For more than a million people from Ukraine, Germany has become an emergency home. Also for the curator Yulia Berdiiarowa. In Cologne she is helping Ukrainian art to regain its history.
“Carousel” (1921) by Davyd Burljuk
The curator Yulia Berdiiarowa picked me up at the back entrance of the Museum Ludwig on a Monday afternoon. The exhibition hall, which is located in the immediate vicinity of the main train station and Cologne Cathedral, is closed to the public at this time. The 29-year-old art historian had worked at the Odessa Fine Arts Museum and the Mystetskyi Arsenal in Kiev before the Russian war of aggression against Ukraine. Yulia Berdiiarova would like to show me some artworks that will be on display in the exhibition “Ukrainian Modernism 1900- 1930” will be on display. The curator has been strengthening the team at Museum Ludwig for almost a year and is helping with the preparations.
Yulia Berdiiarova is fighting on the cultural front for a new look at Ukrainian modernism
Many works from the extensive exhibition, which was on view in Madrid for the first time until April, were evacuated during the war. She had never seen anyone outside of Ukraine before. In addition, some paintings were taken from the depots for the first time in the Ludwig Museum and will also be part of the exhibition in Cologne. We take the stairs to the first floor and walk through a deserted museum. A museum without people makes her sad, she says. “Unfortunately, many museums in my home country are still closed. They are open places where dialogue takes place, where people can be built up and come into contact with history.”
The war forced Yulia Berdiiarowa to escape
The Russian war of aggression in Ukraine – for Yulia Berdiiarowa it is always present in Cologne. Still, she did well. Three foundations finance her position at the Museum Ludwig and her stay in Cologne. But when the Ukrainian left Odessa in June last year, she didn't know what was to come. A step into the unknown. “Leaving Odessa was very difficult for me. I had absolutely no idea how I was going to live without my job. It was a step into nothing. I could only take a small bag with me.” In it ID cards, documents, the essentials to get dressed.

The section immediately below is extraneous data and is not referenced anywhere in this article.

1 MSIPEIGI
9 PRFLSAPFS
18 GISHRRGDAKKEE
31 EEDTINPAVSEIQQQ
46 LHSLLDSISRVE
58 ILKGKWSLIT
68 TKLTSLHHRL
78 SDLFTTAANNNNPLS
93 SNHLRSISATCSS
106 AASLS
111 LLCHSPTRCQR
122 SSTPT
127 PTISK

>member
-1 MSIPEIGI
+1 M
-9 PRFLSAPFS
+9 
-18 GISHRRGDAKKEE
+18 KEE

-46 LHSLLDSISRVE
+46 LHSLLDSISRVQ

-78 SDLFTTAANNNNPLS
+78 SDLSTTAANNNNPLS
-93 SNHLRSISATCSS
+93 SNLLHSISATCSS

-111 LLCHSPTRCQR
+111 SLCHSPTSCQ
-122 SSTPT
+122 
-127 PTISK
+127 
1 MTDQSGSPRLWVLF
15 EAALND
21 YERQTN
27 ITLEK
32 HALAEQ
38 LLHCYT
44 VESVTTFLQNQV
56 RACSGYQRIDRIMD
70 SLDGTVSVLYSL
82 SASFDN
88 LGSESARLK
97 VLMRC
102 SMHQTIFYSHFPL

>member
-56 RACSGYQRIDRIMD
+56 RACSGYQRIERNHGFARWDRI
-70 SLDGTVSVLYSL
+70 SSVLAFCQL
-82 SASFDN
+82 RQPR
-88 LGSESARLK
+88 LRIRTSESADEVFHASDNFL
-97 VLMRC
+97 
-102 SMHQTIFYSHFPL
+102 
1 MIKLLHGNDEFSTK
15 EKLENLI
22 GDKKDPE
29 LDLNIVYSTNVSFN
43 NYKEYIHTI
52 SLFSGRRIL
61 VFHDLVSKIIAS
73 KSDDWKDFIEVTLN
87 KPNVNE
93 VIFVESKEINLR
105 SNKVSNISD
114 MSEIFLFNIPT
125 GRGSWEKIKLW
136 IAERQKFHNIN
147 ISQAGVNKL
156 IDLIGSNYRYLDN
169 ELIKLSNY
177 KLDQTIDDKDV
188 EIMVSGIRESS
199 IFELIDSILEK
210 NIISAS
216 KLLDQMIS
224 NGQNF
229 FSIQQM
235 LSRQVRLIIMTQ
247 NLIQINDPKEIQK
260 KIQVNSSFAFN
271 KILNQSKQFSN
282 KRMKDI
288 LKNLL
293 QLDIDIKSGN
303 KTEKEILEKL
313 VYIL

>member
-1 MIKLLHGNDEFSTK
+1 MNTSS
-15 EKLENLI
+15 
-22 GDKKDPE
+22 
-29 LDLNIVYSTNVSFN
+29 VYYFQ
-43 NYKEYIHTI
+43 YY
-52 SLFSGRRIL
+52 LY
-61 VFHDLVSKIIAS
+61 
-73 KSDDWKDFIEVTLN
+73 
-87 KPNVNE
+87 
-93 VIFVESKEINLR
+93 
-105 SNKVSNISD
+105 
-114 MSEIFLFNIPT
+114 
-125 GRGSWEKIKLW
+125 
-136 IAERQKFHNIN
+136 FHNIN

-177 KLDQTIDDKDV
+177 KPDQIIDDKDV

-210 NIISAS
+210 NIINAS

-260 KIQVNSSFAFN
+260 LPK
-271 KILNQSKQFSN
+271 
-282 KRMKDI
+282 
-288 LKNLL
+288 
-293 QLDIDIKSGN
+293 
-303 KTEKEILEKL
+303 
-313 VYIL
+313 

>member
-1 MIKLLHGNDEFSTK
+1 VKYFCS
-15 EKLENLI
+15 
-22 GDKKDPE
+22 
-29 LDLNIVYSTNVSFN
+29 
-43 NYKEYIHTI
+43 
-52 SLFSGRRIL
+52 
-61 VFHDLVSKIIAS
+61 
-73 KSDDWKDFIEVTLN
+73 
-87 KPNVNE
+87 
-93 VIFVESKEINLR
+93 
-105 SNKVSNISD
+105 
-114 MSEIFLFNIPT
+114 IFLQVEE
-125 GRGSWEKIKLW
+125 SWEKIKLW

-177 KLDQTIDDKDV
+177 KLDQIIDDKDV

Kazimir Malevich was wrongly described as part of the Russian avant-garde
In the meantime, Yulia Berdiiarowa has had a few items of clothing sent to her from Ukraine. In front of me stands a stylish woman dressed entirely in black. Suit, turtleneck, dark glasses: She does everything to look like a typical curator, she says with a wink. Her model is the famous painting “Black Square” by the artist Kazimir Malevich,
Yulia Berdiiarowa changes the spelling of Ukrainian artists
Actually, she would have preferred to stay in Ukraine. In the first months after the war broke out, she and her colleagues evacuated works from the museum in Odessa, but then life in the city on the Black Sea became impossible for her because of the attacks. Her escape took her across Ukraine and initially ended in Warsaw, Poland. From there she made her way to Cologne via Berlin. Ukrainian colleagues drew her attention to the offer of the Ernst Siemens Foundation, a program for Ukrainian curators in Germany.